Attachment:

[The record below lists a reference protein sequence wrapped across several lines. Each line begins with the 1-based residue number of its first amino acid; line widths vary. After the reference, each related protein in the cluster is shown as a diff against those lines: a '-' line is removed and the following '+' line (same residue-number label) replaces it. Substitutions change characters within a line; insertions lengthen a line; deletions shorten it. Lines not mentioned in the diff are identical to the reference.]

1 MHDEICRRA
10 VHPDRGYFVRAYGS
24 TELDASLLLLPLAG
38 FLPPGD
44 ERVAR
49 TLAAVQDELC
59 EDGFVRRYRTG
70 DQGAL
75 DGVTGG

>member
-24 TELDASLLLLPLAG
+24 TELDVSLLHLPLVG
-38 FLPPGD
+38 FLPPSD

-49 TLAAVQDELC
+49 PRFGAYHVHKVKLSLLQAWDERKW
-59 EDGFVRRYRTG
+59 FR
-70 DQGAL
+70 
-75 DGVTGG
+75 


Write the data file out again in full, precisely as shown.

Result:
[The record below lists a reference protein sequence wrapped across several lines. Each line begins with the 1-based residue number of its first amino acid; line widths vary. After the reference, each related protein in the cluster is shown as a diff against those lines: a '-' line is removed and the following '+' line (same residue-number label) replaces it. Substitutions change characters within a line; insertions lengthen a line; deletions shorten it. Lines not mentioned in the diff are identical to the reference.]

1 MHDEICRRA
10 VHPDRGYFVRAYGS
24 TELDASLLLLPLAG
38 FLPPGD
44 ERVAR
49 TLAAVQDELC
59 EDGFVRRYRTG
70 DQGAL
75 DGVTGG

>member
-24 TELDASLLLLPLAG
+24 TELDVSLLHLPLVG
-38 FLPPGD
+38 FLPPSD

-49 TLAAVQDELC
+49 PRFGAYHVHKVKLSLLQAWDERKW
-59 EDGFVRRYRTG
+59 FR
-70 DQGAL
+70 
-75 DGVTGG
+75 